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Laplante v. Rhode Island Hospital

Supreme Court of Rhode Island

February 25, 2015

Joseph Laplante et al.
v.
Rhode Island Hospital et al

Providence County Superior Court. (PC 06-1114). Associate Justice Sarah Taft-Carter.

Joseph Laplante, Plaintiff, Pro se.

For Defendants: George E. Wakeman, Jr., Esq.

Present: Suttell, C.J., Flaherty, Robinson, and Indeglia, JJ. Justice Goldberg did not participate.

OPINION

Page 262

 Robinson, Justice

The plaintiff, Joseph Laplante,[1] appeals pro se from the Providence County Superior Court's grant of summary judgment in favor of the defendants, Rhode Island Hospital, Lifespan, Inc., Frantz J. Gibbs, M.D., and Michael P. Bradley, M.D.[2] This case came before the Supreme Court pursuant to an order directing the parties to appear and show cause why the issues raised in this appeal should not be summarily decided. After a close review of the record and careful consideration of the parties' arguments, we are satisfied that cause has not been shown and that this appeal may be decided at this time. For the reasons set forth in this opinion, we affirm the judgment of the Superior Court.

I

Facts and Travel

On February 23, 2006, Joseph Laplante filed a pro se complaint in Superior Court against defendants, advancing therein claims of medical malpractice and negligence, inter alia.[3] According to the complaint, the underlying events that gave rise to Mr. Laplante's claims began three years earlier, in February of 2003, when Mr. Laplante was injured in a car accident. He alleged that, following the accident, he was transported from the scene by ambulance to Rhode Island Hospital (the Hospital) and admitted to the trauma unit.

The thrust of Mr. Laplante's allegations concern his stay at the Hospital following the accident. Mr. Laplante alleged that, in February of 2003, while at the Hospital, he was " deprived of many treatments * * * and was discharged early because of lack of insurance." Mr. Laplante further claimed that he was readmitted to the Hospital in March of 2003, only a few weeks after his initial stay, and was thereafter diagnosed with a fractured pelvis.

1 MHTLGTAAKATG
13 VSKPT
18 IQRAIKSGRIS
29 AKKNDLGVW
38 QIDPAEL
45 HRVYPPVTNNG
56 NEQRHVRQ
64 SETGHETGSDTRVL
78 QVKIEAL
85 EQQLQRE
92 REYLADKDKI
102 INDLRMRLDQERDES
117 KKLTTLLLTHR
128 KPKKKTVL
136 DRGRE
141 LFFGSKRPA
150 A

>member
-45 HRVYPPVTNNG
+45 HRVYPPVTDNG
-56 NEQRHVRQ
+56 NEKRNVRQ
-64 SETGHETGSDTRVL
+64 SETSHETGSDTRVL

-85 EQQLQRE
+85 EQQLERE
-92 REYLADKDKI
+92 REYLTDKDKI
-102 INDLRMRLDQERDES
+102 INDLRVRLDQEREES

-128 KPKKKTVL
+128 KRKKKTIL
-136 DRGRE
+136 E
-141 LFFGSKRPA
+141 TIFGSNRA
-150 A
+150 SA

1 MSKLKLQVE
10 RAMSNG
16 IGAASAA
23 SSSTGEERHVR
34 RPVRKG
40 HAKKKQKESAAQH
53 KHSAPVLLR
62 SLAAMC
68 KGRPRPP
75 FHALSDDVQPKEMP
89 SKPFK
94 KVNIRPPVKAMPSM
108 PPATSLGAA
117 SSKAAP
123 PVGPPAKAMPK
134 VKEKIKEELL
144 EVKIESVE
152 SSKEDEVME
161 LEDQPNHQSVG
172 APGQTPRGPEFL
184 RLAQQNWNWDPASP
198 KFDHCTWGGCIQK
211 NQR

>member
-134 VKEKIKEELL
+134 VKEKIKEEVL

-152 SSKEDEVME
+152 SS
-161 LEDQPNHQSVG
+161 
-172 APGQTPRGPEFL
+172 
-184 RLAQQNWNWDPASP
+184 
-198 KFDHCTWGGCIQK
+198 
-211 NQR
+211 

Page 263

Accordingly, Mr. Laplante asserted that defendants were negligent in light of their purported failure to diagnose his fractured pelvis during his initial stay at the Hospital and that their negligence was the cause of his deficient treatment and premature discharge.

In March of 2006, defendants answered Mr. Laplante's complaint; and, in due course, the parties embarked on a lengthy period of discovery. From the Superior Court record, it is clear that Mr. Laplante, then represented by counsel, failed to comply with several of defendants' discovery requests and subsequently failed to comply with Superior Court orders compelling such compliance. Relevant to this appeal, on at least three occasions, Mr. Laplante failed to specifically identify his expert witness following defendants' request for that information, in spite of numerous scheduling orders from the hearing justice requiring that particular disclosure.[4]

Following the issuance of a third scheduling order by the hearing justice in December of 2010 and Mr. Laplante's subsequent failure to identify his expert witness by the deadline set out therein, defendants moved for a conditional dismissal of Mr. Laplante's claim on the grounds that he had failed to disclose his expert witness in accordance with the above-referenced scheduling order. The hearing justice granted the motion for conditional dismissal and required that Mr. Laplante disclose his expert witness by February 21, 2011 as a precondition to vacating the dismissal order. When Mr. Laplante again failed to make such disclosure, defendants moved for an entry of final judgment.

The defendants allege that, during the subsequent hearing on defendants' motion for entry of final judgment, Mr. Laplante indicated that he planned to pursue his case based upon the theory of res ipsa loquitur. In spite of this contention regarding Mr. Laplante's theory of the case, after hearing arguments from the parties on defendants' motion, the hearing justice issued an order barring Mr. Laplante from " engaging the services of an expert witness or witnesses to offer testimony at trial, whether through deposition or live testimony." The hearing justice added that defendants would be ...


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